Tag Archives: James Burbage

Shakespeare’s Two Playhouses


I am currently greatly enjoying reading “Shakespeare’s Two Playhouses” by Sarah Dustagheer (Cambridge University Press, 2017) …

The two performance spaces in question are the “Globe” playhouse on Bankside in Southwark, and the less well-known – Second – “Blackfriars” in the City.

The “Blackfriars” was purpose- built or -adapted  by James and Richard  Burbage in 1596-1600, on the site of the Parliament Hall of the dissolved Blackfriars Priory (*).  It was a covered theatre, and was able to be used by theatre companies throughout the year, including in the  winter,  when the open-air “Globe” playhouse  was rendered unusable by bad weather.   It was also an “all-seater”,  seating 6-700 in some – although not much – comfort, and charging a minimum of 6d a head (in contrast, the “Globe” seated or stood more (2-3000), but charged much less (1d a head)).  In time, the theatre became extremely popular with the fashionable set, and equally profitable.    In 1608, it came to be part owned by Shakespeare’s acting company,  “the “King’s Men” (formerly the “Lord Chamberlain’s Men”), and became, with the “Globe”, their joint home.  The theatre was eventually closed down by the Puritans in 1642; and demolished in 1655.

On a plot adjoining the reconstructed Elizabethan “Globe” on Bankside is a modern replica of a Jacobean theatre,  named the “Wanamaker”.  Its design was in part based on a set of plans once – although no longer – thought to have been of the “Second Blackfriars”, and its interior conveys a real sense of what that theatre would have been like.  A   sense of enclosed space, of intimacy, of proximity to the players, of exclusiveness perhaps.  Of  being surrounded by the shadowy  light of dancing candles and reflecting costume jewellery.  And, perhaps even more particularly,  of being surrounded by sound, and in interludes by the sound of music.  Note in this context that the music in certain of Shakespeare’s later  plays, such as  “A Winter’s Tale”, “Cymbeline” and “The Tempest”, was not only well suited to, but probably also  specifically written for, performance in the indoor arena of the “Second Blackfriars”.

(*) Here in  1529 an earlier  high drama was enacted when the  Legatine Court, under  the Papal Legate, Cardinal Lorenzo Campeggio, and King Henry VIII’s representative, Cardinal Thomas Wolsey,  met  to discuss Henry’s   proposed divorce from his first wife, Catherine of Aragon – eventually ruling against any such action.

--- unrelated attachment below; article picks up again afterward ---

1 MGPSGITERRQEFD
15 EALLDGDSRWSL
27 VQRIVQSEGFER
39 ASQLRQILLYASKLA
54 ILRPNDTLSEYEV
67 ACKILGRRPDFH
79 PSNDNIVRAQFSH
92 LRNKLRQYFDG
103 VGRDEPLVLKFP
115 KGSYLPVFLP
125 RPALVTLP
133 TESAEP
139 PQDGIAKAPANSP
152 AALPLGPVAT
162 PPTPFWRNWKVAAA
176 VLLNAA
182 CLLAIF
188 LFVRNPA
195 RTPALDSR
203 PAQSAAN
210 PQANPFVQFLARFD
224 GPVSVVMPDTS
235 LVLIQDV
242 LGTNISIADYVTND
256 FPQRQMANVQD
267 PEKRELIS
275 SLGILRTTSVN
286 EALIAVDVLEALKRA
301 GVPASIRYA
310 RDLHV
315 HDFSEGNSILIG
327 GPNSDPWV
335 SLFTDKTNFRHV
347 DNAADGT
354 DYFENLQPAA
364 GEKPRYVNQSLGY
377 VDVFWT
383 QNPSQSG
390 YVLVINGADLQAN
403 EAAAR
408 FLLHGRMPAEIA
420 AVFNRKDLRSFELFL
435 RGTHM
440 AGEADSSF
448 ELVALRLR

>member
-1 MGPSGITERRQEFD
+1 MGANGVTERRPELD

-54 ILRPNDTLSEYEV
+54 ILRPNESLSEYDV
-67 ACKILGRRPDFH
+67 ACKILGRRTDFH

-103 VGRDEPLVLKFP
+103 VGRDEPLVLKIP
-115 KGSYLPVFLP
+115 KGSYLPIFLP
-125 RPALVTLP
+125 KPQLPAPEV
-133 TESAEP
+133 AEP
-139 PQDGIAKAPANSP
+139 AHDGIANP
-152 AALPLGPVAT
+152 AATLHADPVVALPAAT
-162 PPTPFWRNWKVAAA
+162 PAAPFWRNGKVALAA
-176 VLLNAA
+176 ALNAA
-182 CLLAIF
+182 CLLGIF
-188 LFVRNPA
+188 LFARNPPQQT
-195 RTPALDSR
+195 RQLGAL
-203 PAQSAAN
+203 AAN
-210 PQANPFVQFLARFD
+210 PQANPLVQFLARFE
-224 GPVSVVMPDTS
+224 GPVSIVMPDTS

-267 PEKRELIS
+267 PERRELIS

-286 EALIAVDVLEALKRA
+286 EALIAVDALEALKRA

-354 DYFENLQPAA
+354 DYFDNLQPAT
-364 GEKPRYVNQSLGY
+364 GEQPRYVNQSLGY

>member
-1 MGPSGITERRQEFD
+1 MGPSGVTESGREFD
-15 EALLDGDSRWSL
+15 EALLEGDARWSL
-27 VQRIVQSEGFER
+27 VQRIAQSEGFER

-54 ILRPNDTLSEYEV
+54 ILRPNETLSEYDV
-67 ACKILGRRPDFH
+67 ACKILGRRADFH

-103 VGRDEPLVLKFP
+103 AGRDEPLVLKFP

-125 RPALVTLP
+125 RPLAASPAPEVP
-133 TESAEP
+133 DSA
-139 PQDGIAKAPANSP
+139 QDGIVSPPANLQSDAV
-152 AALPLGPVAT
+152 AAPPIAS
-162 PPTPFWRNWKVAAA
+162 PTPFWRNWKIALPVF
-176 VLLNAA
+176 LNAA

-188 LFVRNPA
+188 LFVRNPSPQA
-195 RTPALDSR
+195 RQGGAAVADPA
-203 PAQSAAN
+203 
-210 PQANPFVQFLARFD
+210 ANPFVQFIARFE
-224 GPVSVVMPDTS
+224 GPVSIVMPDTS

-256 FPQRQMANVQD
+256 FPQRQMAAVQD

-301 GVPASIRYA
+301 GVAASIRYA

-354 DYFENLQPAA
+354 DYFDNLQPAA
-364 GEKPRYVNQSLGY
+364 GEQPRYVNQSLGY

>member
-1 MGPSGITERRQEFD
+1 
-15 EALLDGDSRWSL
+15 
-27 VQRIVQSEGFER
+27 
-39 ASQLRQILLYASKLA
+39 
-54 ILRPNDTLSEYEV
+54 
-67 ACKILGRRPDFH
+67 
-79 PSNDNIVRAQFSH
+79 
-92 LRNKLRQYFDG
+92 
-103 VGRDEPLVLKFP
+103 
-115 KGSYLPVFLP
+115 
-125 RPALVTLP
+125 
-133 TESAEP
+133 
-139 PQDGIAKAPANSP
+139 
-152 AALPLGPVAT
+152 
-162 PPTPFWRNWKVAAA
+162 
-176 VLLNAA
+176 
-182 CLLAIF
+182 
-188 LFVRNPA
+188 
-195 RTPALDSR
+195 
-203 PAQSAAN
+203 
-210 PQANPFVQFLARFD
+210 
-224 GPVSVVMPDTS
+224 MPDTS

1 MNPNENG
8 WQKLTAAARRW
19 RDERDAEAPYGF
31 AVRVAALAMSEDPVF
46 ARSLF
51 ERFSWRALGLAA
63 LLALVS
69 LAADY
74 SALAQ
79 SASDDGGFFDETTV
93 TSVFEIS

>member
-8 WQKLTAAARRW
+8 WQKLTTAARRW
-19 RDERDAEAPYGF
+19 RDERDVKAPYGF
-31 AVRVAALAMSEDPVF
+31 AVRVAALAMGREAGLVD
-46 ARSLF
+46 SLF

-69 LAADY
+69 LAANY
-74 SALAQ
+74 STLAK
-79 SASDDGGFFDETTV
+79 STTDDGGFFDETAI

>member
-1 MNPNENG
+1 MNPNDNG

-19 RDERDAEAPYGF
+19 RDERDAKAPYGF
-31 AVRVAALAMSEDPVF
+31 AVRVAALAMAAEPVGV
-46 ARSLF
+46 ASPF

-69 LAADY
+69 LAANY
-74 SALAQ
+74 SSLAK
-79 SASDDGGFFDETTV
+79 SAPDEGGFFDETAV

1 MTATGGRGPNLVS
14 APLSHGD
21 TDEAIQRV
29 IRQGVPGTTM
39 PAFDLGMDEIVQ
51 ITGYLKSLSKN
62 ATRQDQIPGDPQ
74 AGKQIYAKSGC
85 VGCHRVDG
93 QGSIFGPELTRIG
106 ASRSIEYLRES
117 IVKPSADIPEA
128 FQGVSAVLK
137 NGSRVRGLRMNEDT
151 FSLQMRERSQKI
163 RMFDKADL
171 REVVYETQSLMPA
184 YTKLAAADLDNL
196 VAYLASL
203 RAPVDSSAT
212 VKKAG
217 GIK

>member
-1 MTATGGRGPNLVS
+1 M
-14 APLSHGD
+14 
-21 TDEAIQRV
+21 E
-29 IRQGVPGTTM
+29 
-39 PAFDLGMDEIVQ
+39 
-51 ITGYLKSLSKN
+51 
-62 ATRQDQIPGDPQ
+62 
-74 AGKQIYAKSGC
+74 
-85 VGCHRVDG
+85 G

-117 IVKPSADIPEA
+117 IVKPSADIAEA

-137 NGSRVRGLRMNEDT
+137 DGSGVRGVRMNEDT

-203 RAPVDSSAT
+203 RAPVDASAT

“Shakespeare’s own play-house” (The Globe)

1 - Sam Wanamaker at the site of the Original Globe in 1947

On this day in 1644, “The Globe” was demolished by order of the Puritan City authorities (and the site redeveloped by Sir Matthew Brand or Brend). The play-house had originally been  built in 1599 by the theatrical impresario Cuthbert Burbage, using some materials salvaged from his father James’s “The Theatre” in Shoreditch, after the expiry of the lease on that latter property.  It had then burnt down in a fire in 1613, after sparks from a theatrical cannon set some thatch alight during a performance of Shakespeare’s “Henry the Eighth”, and been rebuilt in 1614, before falling into disuse sometime around 1642, when the performance of plays was banned by an Act of Parliament forced through by the Puritans (reading, in part: “It is … thought fit, and Ordained, …  That, while these sad … Times …  do continue, Public Stage Plays shall cease, … instead of which are recommended … the profitable and seasonable considerations of Repentance, Reconciliation, and Peace with God, which probably may … bring again Times of Joy and Gladness to these Nations”).

“The Globe” was “Shakespeare’s (own) play-house, and the venue where many of his plays were first performed”.

2 - Wanamaker's reconstructed Globe.jpg


The Theatre (1576)


On this day in 1576, the actor and theatrical impresario James Burbage leased the land on which he later built London’s first play-house, known simply as “The Theatre”, in Shoreditch.  In 1599, sometime after the twenty-one year lease ran out, the building was disassembled and reassembled in Southwark – as “The Globe” – by James’s son Cuthbert Burbage.


The buried remains of “The Theatre” in Shoreditch came to light during archaeological excavations in 2008.